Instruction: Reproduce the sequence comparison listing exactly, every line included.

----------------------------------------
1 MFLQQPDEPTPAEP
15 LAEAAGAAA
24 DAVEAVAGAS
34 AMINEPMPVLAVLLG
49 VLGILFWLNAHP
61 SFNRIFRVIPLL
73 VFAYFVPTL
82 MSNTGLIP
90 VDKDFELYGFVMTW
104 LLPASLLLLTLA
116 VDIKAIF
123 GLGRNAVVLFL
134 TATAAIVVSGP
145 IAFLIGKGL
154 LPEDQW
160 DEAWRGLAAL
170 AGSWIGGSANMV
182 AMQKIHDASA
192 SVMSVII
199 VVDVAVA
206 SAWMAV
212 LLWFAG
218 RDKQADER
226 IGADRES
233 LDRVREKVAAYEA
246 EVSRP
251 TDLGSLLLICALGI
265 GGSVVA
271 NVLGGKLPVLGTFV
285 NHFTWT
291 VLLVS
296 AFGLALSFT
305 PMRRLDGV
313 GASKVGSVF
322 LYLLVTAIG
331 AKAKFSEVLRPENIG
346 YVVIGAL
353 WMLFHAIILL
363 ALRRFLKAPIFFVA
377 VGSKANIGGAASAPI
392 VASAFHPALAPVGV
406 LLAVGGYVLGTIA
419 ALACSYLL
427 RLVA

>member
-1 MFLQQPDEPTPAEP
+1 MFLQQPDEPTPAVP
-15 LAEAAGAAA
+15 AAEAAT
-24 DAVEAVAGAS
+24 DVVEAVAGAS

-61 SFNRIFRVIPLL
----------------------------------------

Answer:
1 MFLQQPDEPTPAEP
15 LAEAAGAAA
24 DAVEAVAGAS
34 AMINEPMPVLAVLLG
49 VLGILFWLNAHP
61 SFNRIFRVIPLL
73 VFAYFVPTL
82 MSNTGLIP
90 VDKDFELYGFVMTW
104 LLPASLLLLTLA
116 VDIKAIF
123 GLGRNAVVLFL
134 TATAAIVVSGP
145 IAFLIGKGL
154 LPEDQW
160 DEAWRGLAAL
170 AGSWIGGSANMV
182 AMQKIHDASA
192 SVMSVII
199 VVDVAVA
206 SAWMAV
212 LLWFAG
218 RDKQADER
226 IGADRES
233 LDRVREKVAAYEA
246 EVSRP
251 TDLGSLLLICALGI
265 GGSVVA
271 NVLGGKLPVLGTFV
285 NHFTWT
291 VLLVS
296 AFGLALSFT
305 PMRRLDGV
313 GASKVGSVF
322 LYLLVTAIG
331 AKAKFSEVLRPENIG
346 YVVIGAL
353 WMLFHAIILL
363 ALRRFLKAPIFFVA
377 VGSKANIGGAASAPI
392 VASAFHPALAPVGV
406 LLAVGGYVLGTIA
419 ALACSYLL
427 RLVA

>member
-1 MFLQQPDEPTPAEP
+1 MFLQQPDEPTPAVP
-15 LAEAAGAAA
+15 AAEAAT
-24 DAVEAVAGAS
+24 DVVEAVAGAS

-61 SFNRIFRVIPLL